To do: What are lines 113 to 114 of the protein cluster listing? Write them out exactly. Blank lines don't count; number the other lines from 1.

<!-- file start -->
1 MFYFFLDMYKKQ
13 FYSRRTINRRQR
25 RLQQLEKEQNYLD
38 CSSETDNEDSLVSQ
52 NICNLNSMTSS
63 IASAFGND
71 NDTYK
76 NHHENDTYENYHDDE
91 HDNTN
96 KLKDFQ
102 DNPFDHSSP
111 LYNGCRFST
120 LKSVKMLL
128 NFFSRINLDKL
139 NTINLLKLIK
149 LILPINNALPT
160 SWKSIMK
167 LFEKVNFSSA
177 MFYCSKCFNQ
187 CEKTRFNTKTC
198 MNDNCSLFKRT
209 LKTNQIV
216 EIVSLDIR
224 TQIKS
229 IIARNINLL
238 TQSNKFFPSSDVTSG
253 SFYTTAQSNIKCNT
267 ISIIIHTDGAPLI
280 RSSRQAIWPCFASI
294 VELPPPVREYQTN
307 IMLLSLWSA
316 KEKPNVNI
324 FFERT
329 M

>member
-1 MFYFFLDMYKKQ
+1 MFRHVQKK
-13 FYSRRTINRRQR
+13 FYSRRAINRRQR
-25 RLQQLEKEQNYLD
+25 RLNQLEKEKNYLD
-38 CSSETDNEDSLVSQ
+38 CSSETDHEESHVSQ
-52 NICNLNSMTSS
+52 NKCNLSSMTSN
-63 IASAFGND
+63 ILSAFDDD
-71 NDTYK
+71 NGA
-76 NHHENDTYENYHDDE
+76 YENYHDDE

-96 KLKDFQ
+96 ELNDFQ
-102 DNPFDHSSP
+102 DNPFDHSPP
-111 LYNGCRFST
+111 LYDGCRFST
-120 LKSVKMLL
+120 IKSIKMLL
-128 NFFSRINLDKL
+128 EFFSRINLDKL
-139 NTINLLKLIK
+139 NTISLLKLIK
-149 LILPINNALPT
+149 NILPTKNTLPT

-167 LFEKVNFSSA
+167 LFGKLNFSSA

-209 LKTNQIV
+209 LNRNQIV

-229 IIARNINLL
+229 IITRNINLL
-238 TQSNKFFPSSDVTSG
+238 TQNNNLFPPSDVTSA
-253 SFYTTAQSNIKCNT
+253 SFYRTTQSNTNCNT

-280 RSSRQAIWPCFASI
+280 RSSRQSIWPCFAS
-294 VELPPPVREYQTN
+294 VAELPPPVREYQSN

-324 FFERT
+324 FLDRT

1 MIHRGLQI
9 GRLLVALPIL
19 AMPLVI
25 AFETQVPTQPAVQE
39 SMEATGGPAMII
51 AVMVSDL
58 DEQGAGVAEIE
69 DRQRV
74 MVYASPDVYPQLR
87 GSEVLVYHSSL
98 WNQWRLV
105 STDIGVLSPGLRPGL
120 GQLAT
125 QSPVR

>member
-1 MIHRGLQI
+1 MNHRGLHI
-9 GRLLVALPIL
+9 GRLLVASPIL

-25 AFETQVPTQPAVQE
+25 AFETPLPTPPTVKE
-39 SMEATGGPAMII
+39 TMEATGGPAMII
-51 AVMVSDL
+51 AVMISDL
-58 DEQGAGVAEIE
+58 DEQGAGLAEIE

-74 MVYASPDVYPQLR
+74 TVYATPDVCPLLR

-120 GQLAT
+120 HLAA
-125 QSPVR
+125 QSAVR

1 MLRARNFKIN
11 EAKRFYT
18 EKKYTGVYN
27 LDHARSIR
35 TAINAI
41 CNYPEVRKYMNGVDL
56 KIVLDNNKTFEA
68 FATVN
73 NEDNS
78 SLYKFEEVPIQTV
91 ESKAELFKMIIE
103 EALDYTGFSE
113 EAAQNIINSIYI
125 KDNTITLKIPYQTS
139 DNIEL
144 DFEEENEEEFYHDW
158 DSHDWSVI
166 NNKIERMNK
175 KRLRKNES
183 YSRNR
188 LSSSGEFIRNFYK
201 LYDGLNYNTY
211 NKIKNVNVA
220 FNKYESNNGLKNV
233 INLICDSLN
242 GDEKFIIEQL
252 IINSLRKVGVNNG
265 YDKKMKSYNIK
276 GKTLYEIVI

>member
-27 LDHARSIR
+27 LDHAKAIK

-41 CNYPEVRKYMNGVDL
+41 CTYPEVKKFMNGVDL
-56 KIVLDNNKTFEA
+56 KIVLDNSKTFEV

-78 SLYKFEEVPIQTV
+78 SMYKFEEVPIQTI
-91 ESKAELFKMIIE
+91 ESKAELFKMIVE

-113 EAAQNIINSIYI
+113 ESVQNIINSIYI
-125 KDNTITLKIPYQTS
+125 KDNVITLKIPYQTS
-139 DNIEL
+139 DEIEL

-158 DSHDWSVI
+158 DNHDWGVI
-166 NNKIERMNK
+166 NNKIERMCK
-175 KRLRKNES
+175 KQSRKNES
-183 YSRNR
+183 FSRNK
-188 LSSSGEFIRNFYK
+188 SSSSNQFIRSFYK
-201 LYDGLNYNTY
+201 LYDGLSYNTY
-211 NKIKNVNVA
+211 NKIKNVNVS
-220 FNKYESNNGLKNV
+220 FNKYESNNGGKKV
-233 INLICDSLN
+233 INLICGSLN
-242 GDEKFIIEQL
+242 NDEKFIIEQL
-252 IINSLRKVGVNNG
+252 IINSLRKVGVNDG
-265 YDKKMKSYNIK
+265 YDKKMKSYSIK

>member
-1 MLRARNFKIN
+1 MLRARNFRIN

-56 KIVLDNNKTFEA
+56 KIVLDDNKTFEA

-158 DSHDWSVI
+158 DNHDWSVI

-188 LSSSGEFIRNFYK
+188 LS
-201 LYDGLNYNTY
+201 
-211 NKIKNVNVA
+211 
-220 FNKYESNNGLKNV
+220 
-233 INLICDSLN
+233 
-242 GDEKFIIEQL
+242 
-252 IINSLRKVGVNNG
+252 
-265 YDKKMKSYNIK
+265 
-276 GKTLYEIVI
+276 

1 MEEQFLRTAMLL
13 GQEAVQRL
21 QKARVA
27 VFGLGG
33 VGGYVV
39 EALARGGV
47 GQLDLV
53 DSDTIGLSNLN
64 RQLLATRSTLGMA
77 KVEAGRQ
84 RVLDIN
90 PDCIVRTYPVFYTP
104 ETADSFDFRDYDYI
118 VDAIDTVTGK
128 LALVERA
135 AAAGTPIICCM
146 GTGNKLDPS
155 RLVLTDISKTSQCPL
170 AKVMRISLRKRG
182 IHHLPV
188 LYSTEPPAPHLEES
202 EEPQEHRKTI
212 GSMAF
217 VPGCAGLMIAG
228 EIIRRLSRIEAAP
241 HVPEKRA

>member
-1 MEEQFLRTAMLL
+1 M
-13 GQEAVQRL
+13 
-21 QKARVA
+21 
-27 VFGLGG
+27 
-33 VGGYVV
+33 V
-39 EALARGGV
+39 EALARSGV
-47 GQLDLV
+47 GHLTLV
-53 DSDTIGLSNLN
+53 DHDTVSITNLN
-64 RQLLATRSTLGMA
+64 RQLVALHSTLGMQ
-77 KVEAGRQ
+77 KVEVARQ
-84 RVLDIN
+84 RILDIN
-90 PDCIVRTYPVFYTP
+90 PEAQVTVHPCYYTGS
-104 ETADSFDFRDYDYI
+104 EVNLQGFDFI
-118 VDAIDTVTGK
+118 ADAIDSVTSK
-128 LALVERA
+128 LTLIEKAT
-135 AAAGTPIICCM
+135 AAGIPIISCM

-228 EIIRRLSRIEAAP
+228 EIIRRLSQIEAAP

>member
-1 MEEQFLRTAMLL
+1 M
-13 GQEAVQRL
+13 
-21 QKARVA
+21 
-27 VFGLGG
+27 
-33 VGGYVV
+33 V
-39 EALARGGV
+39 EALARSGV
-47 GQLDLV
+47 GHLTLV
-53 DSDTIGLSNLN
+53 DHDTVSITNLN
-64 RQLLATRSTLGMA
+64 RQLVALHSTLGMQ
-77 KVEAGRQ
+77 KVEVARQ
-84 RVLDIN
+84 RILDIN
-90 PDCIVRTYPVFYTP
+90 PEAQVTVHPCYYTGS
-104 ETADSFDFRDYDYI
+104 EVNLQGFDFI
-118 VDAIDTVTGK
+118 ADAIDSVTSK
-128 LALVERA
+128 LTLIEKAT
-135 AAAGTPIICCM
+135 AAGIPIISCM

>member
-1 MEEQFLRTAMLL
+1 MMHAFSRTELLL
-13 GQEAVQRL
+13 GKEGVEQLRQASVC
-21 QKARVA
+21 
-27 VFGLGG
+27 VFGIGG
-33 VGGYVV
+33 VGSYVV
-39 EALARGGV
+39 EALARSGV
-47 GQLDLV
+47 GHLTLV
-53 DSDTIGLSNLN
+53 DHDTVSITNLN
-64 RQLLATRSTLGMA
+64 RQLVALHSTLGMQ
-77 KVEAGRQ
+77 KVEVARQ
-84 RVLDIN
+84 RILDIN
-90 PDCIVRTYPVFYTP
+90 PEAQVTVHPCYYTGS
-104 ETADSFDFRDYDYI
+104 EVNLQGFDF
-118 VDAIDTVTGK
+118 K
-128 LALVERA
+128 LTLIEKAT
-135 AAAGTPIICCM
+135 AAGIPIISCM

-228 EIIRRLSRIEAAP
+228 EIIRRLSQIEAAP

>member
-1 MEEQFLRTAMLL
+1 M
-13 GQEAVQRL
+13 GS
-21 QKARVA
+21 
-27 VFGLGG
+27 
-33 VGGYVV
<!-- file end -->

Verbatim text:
-125 QSPVR
+125 QSAVR